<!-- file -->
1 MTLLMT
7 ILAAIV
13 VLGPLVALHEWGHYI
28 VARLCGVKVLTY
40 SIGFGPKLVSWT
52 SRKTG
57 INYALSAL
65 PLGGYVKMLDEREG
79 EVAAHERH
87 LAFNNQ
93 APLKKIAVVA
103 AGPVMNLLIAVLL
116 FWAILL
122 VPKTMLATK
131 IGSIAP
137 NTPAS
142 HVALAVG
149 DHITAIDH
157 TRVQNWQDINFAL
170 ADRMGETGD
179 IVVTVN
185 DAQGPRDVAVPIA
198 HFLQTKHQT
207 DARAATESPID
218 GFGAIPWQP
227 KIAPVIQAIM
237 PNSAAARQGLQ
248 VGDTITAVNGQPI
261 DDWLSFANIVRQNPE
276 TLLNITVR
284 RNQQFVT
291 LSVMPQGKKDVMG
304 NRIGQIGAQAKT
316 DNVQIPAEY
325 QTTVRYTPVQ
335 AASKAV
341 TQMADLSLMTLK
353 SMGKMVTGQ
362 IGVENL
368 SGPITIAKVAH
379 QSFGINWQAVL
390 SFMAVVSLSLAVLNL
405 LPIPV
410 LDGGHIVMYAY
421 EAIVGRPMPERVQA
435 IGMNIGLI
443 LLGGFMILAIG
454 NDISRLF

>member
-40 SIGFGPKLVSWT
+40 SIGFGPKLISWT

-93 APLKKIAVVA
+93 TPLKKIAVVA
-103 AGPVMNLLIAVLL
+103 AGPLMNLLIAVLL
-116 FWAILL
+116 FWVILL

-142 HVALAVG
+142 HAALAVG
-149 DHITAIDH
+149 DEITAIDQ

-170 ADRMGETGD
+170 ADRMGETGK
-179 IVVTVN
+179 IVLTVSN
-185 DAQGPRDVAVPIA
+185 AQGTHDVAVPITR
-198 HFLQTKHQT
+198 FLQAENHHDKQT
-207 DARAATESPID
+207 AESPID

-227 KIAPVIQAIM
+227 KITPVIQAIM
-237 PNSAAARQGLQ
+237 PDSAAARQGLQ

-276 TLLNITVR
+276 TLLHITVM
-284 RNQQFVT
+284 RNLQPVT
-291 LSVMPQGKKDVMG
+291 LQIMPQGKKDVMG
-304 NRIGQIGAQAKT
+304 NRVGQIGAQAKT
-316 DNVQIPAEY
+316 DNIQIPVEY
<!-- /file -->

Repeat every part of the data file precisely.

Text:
1 MTLLMT
7 ILAAIV
13 VLGPLVALHEWGHYI
28 VARLCGVKVLTY
40 SIGFGPKLVSWT
52 SRKTG
57 INYALSAL
65 PLGGYVKMLDEREG
79 EVAAHERH
87 LAFNNQ
93 APLKKIAVVA
103 AGPVMNLLIAVLL
116 FWAILL
122 VPKTMLATK
131 IGSIAP
137 NTPAS
142 HVALAVG
149 DHITAIDH
157 TRVQNWQDINFAL
170 ADRMGETGD
179 IVVTVN
185 DAQGPRDVAVPIA
198 HFLQTKHQT
207 DARAATESPID
218 GFGAIPWQP
227 KIAPVIQAIM
237 PNSAAARQGLQ
248 VGDTITAVNGQPI
261 DDWLSFANIVRQNPE
276 TLLNITVR
284 RNQQFVT
291 LSVMPQGKKDVMG
304 NRIGQIGAQAKT
316 DNVQIPAEY
325 QTTVRYTPVQ
335 AASKAV
341 TQMADLSLMTLK
353 SMGKMVTGQ
362 IGVENL
368 SGPITIAKVAH
379 QSFGINWQAVL
390 SFMAVVSLSLAVLNL
405 LPIPV
410 LDGGHIVMYAY
421 EAIVGRPMPERVQA
435 IGMNIGLI
443 LLGGFMILAIG
454 NDISRLF

>member
-40 SIGFGPKLVSWT
+40 SIGFGPKLISWT

-93 APLKKIAVVA
+93 TPLKKIAVVA
-103 AGPVMNLLIAVLL
+103 AGPLMNLLIAVLL
-116 FWAILL
+116 FWVILL

-142 HVALAVG
+142 HAALAVG
-149 DHITAIDH
+149 DEITAIDQ

-170 ADRMGETGD
+170 ADRMGETGK
-179 IVVTVN
+179 IVLTVSN
-185 DAQGPRDVAVPIA
+185 AQGTHDVAVPITR
-198 HFLQTKHQT
+198 FLQAENHHDKQT
-207 DARAATESPID
+207 AESPID

-227 KIAPVIQAIM
+227 KITPVIQAIM
-237 PNSAAARQGLQ
+237 PDSAAARQGLQ

-276 TLLNITVR
+276 TLLHITVM
-284 RNQQFVT
+284 RNLQPVT
-291 LSVMPQGKKDVMG
+291 LQIMPQGKKDVMG
-304 NRIGQIGAQAKT
+304 NRVGQIGAQAKT
-316 DNVQIPAEY
+316 DNIQIPVEY